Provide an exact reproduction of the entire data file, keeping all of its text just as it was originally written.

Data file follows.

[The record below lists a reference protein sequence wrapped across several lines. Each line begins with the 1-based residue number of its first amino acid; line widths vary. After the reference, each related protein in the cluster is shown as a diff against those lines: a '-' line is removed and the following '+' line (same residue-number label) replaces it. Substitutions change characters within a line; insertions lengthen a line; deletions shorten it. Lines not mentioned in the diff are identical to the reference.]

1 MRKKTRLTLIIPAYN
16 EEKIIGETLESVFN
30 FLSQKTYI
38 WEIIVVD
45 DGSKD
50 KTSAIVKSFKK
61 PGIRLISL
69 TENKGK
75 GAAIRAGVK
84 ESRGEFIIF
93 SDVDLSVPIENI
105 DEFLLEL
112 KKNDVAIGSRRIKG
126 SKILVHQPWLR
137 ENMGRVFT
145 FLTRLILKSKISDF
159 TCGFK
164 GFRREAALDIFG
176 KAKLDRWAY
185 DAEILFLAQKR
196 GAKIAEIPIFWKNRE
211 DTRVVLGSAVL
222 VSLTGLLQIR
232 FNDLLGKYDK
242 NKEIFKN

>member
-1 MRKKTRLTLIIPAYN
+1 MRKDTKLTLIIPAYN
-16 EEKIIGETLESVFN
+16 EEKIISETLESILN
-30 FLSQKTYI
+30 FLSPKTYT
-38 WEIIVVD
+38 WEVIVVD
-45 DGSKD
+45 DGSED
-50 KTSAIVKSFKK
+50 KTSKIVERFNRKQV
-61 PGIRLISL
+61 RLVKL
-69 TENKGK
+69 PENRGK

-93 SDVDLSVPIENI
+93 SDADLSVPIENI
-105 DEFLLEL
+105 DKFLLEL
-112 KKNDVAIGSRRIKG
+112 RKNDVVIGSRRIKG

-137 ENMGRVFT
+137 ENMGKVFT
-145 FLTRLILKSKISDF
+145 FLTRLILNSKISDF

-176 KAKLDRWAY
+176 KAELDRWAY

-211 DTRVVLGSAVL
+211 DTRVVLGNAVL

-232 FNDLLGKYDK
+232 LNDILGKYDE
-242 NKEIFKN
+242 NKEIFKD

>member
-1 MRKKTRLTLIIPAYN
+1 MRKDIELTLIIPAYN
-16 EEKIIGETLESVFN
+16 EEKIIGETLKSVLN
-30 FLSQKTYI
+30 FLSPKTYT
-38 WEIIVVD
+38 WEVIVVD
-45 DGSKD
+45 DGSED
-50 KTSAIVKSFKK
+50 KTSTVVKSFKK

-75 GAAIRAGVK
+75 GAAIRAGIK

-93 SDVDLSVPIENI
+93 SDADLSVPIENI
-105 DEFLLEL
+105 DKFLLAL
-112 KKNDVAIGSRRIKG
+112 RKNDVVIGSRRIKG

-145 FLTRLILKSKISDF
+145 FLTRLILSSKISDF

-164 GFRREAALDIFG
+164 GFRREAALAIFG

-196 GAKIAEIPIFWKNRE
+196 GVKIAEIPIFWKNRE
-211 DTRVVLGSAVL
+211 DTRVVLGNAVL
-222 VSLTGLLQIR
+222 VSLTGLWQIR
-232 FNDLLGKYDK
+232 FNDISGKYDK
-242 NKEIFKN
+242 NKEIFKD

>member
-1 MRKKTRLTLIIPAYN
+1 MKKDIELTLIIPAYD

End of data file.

[The record below lists a reference protein sequence wrapped across several lines. Each line begins with the 1-based residue number of its first amino acid; line widths vary. After the reference, each related protein in the cluster is shown as a diff against those lines: a '-' line is removed and the following '+' line (same residue-number label) replaces it. Substitutions change characters within a line; insertions lengthen a line; deletions shorten it. Lines not mentioned in the diff are identical to the reference.]

1 MRKKTRLTLIIPAYN
16 EEKIIGETLESVFN
30 FLSQKTYI
38 WEIIVVD
45 DGSKD
50 KTSAIVKSFKK
61 PGIRLISL
69 TENKGK
75 GAAIRAGVK
84 ESRGEFIIF
93 SDVDLSVPIENI
105 DEFLLEL
112 KKNDVAIGSRRIKG
126 SKILVHQPWLR
137 ENMGRVFT
145 FLTRLILKSKISDF
159 TCGFK
164 GFRREAALDIFG
176 KAKLDRWAY
185 DAEILFLAQKR
196 GAKIAEIPIFWKNRE
211 DTRVVLGSAVL
222 VSLTGLLQIR
232 FNDLLGKYDK
242 NKEIFKN

>member
-1 MRKKTRLTLIIPAYN
+1 MRKDTKLTLIIPAYN
-16 EEKIIGETLESVFN
+16 EEKIISETLESILN
-30 FLSQKTYI
+30 FLSPKTYT
-38 WEIIVVD
+38 WEVIVVD
-45 DGSKD
+45 DGSED
-50 KTSAIVKSFKK
+50 KTSKIVERFNRKQV
-61 PGIRLISL
+61 RLVKL
-69 TENKGK
+69 PENRGK

-93 SDVDLSVPIENI
+93 SDADLSVPIENI
-105 DEFLLEL
+105 DKFLLEL
-112 KKNDVAIGSRRIKG
+112 RKNDVVIGSRRIKG

-137 ENMGRVFT
+137 ENMGKVFT
-145 FLTRLILKSKISDF
+145 FLTRLILNSKISDF

-176 KAKLDRWAY
+176 KAELDRWAY

-211 DTRVVLGSAVL
+211 DTRVVLGNAVL

-232 FNDLLGKYDK
+232 LNDILGKYDE
-242 NKEIFKN
+242 NKEIFKD

>member
-1 MRKKTRLTLIIPAYN
+1 MRKDIELTLIIPAYN
-16 EEKIIGETLESVFN
+16 EEKIIGETLKSVLN
-30 FLSQKTYI
+30 FLSPKTYT
-38 WEIIVVD
+38 WEVIVVD
-45 DGSKD
+45 DGSED
-50 KTSAIVKSFKK
+50 KTSTVVKSFKK

-75 GAAIRAGVK
+75 GAAIRAGIK

-93 SDVDLSVPIENI
+93 SDADLSVPIENI
-105 DEFLLEL
+105 DKFLLAL
-112 KKNDVAIGSRRIKG
+112 RKNDVVIGSRRIKG

-145 FLTRLILKSKISDF
+145 FLTRLILSSKISDF

-164 GFRREAALDIFG
+164 GFRREAALAIFG

-196 GAKIAEIPIFWKNRE
+196 GVKIAEIPIFWKNRE
-211 DTRVVLGSAVL
+211 DTRVVLGNAVL
-222 VSLTGLLQIR
+222 VSLTGLWQIR
-232 FNDLLGKYDK
+232 FNDISGKYDK
-242 NKEIFKN
+242 NKEIFKD

>member
-1 MRKKTRLTLIIPAYN
+1 MKKDIELTLIIPAYD